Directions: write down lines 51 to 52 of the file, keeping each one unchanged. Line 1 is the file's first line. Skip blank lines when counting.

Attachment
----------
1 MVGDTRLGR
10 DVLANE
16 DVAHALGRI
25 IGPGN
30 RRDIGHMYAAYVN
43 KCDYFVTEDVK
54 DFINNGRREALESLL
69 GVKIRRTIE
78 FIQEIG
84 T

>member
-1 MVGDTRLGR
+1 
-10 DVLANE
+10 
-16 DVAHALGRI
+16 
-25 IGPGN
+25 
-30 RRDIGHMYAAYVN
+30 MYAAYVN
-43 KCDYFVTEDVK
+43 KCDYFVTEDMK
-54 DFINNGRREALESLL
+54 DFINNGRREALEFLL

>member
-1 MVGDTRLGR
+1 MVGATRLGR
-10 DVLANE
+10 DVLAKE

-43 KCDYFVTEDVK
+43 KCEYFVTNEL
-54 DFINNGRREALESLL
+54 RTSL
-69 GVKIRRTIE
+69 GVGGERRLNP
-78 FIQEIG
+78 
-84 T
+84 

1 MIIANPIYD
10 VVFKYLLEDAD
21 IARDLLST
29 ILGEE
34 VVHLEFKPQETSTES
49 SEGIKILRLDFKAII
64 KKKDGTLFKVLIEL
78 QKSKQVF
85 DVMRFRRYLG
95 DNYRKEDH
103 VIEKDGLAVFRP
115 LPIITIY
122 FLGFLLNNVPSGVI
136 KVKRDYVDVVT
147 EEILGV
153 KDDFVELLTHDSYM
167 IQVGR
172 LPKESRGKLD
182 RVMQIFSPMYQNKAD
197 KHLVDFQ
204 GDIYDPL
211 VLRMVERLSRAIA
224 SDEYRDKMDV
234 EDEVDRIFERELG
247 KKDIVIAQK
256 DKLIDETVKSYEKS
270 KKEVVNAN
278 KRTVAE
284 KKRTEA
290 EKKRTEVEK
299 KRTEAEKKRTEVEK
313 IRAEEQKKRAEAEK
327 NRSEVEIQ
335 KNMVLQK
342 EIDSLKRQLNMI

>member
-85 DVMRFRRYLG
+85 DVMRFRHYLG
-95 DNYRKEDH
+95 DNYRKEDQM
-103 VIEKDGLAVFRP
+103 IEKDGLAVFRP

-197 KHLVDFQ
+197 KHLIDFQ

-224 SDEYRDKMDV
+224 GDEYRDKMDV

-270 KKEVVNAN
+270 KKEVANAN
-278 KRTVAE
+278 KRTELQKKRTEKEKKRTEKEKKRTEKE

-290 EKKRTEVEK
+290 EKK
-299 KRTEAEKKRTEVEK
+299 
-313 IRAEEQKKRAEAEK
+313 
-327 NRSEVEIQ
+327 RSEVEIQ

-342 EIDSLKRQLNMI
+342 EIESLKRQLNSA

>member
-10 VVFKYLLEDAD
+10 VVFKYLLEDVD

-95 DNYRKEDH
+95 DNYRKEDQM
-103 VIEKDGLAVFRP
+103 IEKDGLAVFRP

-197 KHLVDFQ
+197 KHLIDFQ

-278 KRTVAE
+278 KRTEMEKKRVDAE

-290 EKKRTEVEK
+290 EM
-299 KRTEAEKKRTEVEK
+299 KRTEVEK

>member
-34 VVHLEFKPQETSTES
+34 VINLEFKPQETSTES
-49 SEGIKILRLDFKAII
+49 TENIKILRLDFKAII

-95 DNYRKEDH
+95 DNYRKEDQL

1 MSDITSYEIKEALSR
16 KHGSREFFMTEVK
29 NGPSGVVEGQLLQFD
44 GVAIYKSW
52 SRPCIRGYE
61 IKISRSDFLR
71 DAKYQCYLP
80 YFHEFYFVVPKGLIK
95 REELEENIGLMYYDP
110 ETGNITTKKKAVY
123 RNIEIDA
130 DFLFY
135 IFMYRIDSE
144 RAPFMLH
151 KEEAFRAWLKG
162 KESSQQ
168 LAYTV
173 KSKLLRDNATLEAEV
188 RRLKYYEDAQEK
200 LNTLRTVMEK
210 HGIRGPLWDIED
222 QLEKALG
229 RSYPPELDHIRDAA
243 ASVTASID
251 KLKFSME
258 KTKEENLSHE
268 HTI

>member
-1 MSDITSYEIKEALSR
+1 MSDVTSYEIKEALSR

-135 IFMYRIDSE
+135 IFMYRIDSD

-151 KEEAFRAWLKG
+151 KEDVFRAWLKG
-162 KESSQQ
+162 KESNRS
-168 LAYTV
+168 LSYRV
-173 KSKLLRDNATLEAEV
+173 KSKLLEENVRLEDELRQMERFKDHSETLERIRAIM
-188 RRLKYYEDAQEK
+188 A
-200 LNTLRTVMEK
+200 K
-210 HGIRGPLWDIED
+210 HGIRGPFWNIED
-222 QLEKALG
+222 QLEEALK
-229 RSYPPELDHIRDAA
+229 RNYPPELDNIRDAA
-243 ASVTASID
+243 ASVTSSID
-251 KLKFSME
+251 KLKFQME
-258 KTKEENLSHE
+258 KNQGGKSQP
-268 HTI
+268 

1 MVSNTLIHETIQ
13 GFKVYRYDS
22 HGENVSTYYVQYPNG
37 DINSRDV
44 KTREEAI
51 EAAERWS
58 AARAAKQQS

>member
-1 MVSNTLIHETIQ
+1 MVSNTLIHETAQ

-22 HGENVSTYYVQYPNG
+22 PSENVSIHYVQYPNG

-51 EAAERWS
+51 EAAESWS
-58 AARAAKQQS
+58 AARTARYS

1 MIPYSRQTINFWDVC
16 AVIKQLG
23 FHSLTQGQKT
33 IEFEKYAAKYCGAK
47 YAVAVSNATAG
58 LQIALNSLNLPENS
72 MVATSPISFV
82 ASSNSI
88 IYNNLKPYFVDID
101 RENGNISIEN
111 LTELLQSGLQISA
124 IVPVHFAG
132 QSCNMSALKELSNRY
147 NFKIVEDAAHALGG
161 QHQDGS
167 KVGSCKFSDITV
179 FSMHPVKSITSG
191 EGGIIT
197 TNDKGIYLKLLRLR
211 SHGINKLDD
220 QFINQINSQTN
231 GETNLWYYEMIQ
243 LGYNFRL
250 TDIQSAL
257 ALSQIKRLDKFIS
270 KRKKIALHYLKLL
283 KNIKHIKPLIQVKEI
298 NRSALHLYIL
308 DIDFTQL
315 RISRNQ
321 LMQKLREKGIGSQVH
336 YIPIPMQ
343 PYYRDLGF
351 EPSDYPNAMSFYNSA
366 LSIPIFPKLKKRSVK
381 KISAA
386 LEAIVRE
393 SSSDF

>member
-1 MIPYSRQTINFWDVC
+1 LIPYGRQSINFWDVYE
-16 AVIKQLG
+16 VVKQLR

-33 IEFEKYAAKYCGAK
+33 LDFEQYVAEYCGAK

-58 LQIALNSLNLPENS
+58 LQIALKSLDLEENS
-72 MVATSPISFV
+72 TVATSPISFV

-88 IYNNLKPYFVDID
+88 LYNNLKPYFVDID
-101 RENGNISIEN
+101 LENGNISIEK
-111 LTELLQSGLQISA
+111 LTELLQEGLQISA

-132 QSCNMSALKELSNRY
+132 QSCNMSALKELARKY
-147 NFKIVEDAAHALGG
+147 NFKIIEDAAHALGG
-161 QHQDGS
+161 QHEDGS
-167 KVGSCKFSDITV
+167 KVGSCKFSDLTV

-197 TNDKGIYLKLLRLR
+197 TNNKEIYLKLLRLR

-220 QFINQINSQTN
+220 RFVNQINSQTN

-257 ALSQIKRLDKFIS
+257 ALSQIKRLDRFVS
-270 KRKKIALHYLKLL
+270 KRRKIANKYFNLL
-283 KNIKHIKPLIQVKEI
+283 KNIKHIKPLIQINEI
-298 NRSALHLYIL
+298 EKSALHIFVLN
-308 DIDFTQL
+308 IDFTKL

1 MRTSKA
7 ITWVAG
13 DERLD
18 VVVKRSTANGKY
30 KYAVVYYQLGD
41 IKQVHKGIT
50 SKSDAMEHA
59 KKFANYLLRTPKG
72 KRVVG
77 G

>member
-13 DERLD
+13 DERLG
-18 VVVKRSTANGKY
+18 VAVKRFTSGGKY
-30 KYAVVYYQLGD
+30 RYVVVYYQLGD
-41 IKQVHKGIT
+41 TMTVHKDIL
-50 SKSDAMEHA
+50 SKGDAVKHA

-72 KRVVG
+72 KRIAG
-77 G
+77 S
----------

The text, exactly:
103 VIEKDGLAVFRP
115 LPIITIY